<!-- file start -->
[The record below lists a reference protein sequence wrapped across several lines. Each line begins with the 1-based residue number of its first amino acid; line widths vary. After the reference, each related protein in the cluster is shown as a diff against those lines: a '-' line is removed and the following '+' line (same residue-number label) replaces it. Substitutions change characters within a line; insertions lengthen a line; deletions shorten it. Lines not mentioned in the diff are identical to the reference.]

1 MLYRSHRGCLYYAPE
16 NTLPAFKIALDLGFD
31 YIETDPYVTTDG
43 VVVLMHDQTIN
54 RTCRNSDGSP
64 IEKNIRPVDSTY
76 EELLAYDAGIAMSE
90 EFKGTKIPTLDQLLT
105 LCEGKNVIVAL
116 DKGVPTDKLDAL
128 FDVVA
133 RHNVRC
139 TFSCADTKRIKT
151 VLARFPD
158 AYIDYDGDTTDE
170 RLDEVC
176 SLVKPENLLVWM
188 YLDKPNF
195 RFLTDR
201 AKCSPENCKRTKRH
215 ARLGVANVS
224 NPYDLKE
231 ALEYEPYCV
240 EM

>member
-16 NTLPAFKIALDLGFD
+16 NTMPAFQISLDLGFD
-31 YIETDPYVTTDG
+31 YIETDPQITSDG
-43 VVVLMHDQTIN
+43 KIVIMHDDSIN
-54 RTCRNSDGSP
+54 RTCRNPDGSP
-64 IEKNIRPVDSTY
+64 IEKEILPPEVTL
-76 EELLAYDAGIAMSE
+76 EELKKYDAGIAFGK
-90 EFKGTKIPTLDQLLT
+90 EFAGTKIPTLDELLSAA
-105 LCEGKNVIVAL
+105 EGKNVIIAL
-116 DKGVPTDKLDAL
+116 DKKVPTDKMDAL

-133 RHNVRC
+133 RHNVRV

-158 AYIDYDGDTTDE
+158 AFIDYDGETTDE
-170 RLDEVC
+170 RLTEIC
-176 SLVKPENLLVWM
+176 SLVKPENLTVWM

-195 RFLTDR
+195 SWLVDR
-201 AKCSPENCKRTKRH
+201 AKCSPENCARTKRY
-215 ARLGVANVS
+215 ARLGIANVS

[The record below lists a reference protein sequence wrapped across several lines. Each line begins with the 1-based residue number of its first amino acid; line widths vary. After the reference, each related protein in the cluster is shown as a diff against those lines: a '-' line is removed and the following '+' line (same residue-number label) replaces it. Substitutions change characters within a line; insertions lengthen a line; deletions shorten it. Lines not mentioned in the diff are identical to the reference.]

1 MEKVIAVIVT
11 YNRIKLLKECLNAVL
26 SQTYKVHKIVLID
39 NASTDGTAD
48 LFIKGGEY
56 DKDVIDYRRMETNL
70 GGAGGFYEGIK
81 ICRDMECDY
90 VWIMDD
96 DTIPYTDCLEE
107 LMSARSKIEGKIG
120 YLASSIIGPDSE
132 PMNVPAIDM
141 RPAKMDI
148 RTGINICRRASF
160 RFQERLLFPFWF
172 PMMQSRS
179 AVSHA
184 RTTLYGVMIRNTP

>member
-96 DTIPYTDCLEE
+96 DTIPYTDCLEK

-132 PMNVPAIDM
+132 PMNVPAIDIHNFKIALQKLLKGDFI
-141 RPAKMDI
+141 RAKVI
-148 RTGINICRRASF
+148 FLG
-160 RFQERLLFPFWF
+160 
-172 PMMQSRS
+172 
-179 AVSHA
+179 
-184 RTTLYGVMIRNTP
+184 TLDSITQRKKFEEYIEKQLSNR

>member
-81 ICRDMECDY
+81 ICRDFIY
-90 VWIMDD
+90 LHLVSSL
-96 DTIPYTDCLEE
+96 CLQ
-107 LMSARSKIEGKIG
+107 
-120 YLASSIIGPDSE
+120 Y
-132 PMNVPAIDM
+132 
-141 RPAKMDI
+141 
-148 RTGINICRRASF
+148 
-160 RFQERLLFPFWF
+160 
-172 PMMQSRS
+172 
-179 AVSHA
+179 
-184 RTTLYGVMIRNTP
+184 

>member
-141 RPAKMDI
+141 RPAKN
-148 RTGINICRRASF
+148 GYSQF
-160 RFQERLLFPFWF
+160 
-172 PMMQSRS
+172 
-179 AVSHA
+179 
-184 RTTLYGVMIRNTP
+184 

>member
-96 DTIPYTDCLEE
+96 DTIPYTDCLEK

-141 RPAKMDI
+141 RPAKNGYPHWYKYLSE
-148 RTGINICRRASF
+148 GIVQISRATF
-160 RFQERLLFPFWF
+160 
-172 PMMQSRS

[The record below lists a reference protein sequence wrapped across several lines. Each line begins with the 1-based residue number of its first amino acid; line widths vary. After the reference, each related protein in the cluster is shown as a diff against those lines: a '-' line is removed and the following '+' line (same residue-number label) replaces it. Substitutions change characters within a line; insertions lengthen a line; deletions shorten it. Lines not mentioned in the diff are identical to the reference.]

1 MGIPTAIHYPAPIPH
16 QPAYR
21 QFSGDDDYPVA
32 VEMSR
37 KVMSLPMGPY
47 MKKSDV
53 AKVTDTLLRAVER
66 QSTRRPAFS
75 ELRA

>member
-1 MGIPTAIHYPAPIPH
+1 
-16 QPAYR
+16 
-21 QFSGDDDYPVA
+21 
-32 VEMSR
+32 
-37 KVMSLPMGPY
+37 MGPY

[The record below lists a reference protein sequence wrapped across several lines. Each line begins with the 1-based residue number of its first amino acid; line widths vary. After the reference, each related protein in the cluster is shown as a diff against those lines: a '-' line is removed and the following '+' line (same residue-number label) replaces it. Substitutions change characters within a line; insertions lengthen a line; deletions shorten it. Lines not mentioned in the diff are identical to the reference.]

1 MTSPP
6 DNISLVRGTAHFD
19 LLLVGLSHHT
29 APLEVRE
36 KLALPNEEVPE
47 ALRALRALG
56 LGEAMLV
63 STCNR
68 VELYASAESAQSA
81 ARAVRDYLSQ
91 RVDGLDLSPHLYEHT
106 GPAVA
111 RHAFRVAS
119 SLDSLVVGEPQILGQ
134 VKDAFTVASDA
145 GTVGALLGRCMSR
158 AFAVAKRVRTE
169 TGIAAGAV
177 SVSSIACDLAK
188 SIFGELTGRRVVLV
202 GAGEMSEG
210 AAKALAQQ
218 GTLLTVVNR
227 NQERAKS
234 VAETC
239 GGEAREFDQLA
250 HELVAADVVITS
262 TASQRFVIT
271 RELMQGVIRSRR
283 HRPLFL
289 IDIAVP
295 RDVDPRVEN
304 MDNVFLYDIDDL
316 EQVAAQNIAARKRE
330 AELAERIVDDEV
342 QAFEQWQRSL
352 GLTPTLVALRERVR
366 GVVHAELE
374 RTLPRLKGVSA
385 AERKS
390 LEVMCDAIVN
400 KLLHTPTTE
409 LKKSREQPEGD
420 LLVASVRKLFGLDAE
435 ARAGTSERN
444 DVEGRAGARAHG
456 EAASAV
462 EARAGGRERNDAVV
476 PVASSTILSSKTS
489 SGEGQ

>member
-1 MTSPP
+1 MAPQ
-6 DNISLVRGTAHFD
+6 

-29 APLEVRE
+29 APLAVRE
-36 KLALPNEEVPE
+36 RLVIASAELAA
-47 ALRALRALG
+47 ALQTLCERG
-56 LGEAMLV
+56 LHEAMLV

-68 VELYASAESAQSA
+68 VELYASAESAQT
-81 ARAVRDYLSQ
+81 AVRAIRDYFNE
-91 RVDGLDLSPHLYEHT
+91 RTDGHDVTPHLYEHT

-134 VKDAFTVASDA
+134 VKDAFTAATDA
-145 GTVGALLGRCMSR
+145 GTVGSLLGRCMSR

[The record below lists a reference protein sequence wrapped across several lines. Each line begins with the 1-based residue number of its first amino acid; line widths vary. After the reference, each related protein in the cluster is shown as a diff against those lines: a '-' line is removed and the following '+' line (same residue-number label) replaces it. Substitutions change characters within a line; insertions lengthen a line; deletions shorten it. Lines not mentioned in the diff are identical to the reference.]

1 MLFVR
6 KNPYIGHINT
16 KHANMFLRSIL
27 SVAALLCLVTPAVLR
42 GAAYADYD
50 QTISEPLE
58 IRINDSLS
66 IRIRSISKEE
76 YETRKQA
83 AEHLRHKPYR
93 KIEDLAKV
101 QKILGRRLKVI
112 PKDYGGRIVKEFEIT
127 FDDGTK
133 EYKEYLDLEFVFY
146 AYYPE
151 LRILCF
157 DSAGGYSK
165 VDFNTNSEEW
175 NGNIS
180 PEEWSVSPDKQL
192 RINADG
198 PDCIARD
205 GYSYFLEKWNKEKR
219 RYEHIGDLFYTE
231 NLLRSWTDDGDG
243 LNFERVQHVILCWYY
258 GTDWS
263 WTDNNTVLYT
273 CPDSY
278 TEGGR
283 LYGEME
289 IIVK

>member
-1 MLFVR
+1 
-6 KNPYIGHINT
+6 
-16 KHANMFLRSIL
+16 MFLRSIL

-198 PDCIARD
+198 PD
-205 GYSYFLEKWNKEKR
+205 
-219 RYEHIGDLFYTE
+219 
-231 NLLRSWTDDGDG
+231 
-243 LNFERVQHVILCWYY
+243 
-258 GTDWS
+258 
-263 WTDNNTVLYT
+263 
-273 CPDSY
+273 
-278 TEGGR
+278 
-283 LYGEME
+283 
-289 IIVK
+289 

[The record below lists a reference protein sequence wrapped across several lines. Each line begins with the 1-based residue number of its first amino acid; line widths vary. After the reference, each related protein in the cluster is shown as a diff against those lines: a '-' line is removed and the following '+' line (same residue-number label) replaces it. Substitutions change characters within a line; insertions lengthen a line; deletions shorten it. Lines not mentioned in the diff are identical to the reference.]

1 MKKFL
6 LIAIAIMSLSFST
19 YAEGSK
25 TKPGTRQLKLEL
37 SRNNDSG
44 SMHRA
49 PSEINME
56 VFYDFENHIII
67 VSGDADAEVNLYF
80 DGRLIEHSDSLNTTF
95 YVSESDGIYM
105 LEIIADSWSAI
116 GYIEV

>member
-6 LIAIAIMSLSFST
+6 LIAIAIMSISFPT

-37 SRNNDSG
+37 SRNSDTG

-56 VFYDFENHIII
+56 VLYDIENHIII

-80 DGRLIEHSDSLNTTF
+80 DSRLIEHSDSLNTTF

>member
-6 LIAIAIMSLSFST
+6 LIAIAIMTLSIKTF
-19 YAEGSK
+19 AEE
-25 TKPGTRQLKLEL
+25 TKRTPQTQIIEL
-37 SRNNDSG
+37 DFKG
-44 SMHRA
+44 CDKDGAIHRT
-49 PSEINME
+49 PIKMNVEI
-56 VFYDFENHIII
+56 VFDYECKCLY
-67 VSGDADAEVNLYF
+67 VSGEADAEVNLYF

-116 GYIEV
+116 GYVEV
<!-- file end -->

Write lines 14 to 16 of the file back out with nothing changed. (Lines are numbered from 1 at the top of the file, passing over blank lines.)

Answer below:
139 TFSCADTKRIKT
151 VLARFPD
158 AYIDYDGDTTDE